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  • Trinity Services, Inc. Breaks Ground on Permanent Supportive Housing Development in Northlake

    Jan 18, 2018

    NORTHLAKE, IL — Trinity Services, Inc. officially broke ground on Trinity Park Vista, a permanent supportive housing development in Northlake, on Jan. 16.

    The state-of-the-art apartment building will offer three floors and a total of 16 units for residents with disabilities, who will be offered subsidized rent.

    Primarily, residents will live independently and have the option to receive support from Trinity Services staff members. Support may include assistance finding employment, help managing finances or occasional counseling services.

    Three three-bedroom units will each provide space for one care provider and two people with developmental disabilities to live. These are known as shared living settings — environments in which care providers share their lives with the people they support.

    The apartment building, which is planned for 1 E. Lakewood Terrace in Northlake, will be within walking distance of local businesses, providing job opportunities and convenience for future residents.

    The modern, upscale building is being designed by Worn Jerabek Wiltse Architects, P.C., developed by Brush Hill Development, financed by the Illinois Housing Development Authority and constructed by Synergy Construction Group.

    IHDA chose the apartment building’s location in Northlake based on assessed need for permanent supportive housing in the state of Illinois.

    Representatives from all organizations involved with the development, as well as from the City of Northlake, were present at the groundbreaking ceremony.

    Northlake Mayor Jeffrey Sherwin has been recognized by IHDA for his support of these types of residences. During the groundbreaking, Trinity Services President and CEO Thane Dykstra, Ph.D., also recognized Sherwin and all who were involved in the development for their enthusiasm about welcoming people with disabilities to the community.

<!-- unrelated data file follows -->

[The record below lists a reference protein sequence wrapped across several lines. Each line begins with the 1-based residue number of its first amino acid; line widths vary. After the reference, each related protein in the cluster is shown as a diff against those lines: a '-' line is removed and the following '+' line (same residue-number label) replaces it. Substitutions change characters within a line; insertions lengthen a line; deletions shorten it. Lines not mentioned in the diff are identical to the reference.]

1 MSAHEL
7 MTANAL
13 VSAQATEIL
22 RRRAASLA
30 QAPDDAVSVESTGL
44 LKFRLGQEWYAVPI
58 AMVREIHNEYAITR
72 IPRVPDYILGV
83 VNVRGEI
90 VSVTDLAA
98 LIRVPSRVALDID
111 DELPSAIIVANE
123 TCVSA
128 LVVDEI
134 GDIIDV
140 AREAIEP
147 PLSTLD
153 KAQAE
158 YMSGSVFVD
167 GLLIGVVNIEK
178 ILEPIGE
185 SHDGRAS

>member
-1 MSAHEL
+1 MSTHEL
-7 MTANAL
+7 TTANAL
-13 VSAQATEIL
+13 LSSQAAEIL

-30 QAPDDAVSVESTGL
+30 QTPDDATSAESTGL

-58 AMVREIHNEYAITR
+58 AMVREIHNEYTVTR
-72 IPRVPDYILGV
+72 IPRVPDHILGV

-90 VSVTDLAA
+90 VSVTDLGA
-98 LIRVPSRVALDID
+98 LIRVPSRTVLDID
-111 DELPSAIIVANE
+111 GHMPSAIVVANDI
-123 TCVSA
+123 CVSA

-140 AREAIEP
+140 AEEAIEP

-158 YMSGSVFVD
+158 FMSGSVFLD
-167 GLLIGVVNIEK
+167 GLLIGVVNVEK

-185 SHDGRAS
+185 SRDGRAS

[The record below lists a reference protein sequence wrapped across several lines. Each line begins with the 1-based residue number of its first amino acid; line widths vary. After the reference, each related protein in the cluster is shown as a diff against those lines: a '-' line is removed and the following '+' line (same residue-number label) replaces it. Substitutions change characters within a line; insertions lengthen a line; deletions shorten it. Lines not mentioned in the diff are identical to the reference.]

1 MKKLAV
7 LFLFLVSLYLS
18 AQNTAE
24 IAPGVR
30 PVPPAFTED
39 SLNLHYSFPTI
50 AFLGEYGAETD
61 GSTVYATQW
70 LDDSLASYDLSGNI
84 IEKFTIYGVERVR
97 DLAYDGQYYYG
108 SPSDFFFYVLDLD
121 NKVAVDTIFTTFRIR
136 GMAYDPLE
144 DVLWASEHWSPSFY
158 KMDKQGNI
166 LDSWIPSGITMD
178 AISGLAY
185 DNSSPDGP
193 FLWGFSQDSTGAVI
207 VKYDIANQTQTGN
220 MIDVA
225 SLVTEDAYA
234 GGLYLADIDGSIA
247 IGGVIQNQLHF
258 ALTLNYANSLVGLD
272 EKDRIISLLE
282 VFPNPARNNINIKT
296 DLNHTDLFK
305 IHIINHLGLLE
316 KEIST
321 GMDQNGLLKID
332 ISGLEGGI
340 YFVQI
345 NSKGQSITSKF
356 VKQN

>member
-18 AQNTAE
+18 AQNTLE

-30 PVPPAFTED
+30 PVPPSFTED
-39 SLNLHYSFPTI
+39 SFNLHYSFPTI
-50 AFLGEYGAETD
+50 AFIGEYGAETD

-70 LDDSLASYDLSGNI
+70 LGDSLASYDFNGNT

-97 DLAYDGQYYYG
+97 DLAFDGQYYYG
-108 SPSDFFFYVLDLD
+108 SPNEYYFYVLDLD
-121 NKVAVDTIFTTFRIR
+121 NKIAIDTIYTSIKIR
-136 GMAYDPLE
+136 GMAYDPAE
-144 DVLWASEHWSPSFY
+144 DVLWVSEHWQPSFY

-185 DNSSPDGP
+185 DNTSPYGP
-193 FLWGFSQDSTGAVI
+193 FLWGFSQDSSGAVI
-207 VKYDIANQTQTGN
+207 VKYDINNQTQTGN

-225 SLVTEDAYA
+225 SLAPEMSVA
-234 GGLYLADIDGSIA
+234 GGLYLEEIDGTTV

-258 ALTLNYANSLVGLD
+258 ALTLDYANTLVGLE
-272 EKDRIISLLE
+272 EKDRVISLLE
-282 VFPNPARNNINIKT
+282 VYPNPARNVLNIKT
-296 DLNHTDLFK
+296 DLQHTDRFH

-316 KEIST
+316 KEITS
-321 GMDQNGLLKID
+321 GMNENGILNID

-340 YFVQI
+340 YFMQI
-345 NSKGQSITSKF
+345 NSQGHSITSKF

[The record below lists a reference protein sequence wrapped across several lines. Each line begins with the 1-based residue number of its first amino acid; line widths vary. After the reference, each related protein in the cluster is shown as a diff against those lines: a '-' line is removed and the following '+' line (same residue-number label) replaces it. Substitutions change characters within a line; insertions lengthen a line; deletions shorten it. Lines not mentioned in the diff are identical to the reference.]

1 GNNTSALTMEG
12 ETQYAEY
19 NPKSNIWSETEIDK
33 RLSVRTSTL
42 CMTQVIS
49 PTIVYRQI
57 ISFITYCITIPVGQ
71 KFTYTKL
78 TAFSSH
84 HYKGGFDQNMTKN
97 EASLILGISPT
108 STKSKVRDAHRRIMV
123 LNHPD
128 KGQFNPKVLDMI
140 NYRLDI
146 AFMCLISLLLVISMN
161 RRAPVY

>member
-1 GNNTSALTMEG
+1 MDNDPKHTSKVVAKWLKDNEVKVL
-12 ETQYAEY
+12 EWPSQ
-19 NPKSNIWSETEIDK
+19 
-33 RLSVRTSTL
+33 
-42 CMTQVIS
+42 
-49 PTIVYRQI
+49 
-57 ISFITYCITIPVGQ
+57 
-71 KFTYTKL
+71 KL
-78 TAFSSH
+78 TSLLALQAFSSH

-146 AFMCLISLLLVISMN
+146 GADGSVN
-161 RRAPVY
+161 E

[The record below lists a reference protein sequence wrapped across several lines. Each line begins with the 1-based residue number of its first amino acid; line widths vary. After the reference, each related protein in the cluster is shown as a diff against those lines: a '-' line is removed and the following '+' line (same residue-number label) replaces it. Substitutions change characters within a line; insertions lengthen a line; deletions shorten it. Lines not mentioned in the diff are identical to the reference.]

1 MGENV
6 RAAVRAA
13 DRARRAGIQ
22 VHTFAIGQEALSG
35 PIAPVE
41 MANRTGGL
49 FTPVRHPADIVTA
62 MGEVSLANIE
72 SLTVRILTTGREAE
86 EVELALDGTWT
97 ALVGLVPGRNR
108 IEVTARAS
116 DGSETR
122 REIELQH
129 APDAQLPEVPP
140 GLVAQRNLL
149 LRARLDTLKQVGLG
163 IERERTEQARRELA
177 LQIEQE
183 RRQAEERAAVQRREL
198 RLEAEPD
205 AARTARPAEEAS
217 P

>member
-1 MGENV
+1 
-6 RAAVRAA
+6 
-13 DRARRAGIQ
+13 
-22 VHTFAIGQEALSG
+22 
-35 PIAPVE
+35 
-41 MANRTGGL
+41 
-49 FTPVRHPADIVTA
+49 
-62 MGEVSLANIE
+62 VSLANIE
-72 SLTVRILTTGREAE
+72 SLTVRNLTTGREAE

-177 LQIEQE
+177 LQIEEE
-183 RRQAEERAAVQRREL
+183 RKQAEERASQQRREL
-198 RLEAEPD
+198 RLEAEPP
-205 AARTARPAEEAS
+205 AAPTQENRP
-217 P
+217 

Once constructed, Trinity Park Vista will become Trinity Services’ fifth permanent supportive housing development. Trinity provides services at similar developments in Villa Park, Lombard, Lockport and Sandwich, Illinois.

    Through permanent supportive housing, dozens of people have been able to experience stronger independence and empowerment by having living space they can call their own.

    Trinity Services, Inc. is a 68-year-old, nonsectarian, nonprofit organization dedicated to helping children and adults with developmental disabilities and mental illness flourish and live full and abundant lives. Trinity serves more than 3,500 people in more than 30 communities in northeast, central and southwest Illinois. To learn more, visit


    Trinity Park Vista GroundbreakingRepresentatives from Trinity Services, Inc.; the City of Northlake; Worn Jerabek Wiltse Architects, P.C.; Brush Hill Development; the Illinois Housing Development Authority; and Synergy Construction Group celebrate the groundbreaking of Trinity Park Vista Jan. 16 in Northlake.

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  • Tina Fogarty Named Chief Operating Officer of Trinity Services, Inc.

    Jan 12, 2018

    NEW LENOX, IL — Trinity Services, Inc. announces today the appointment of Tina Fogarty to the position of Chief Operating Officer (COO).

    Fogarty joined Trinity Services in 2016 as the Director of Specialized Residential Services and quickly became a valued member of the executive leadership team. She was appointed to the position of COO by President and CEO Thane Dykstra, Ph.D.

    Fogarty has more than 25 years of experience in the human services field, 22 of which were spent at Neumann Family Services. As Neumann’s Vice President of Programs and Services, Fogarty worked to develop, implement and lead a wide range of residential, adult learning, employment, clinical and case management programs.

    Fogarty has extensive experience working with people who have a dual diagnosis of a developmental disability and a mental illness. She also served young adults with a dual diagnosis who were transitioning to community-integrated living arrangements, also known as group homes, after receiving services from the Illinois Department of Children and Family Services.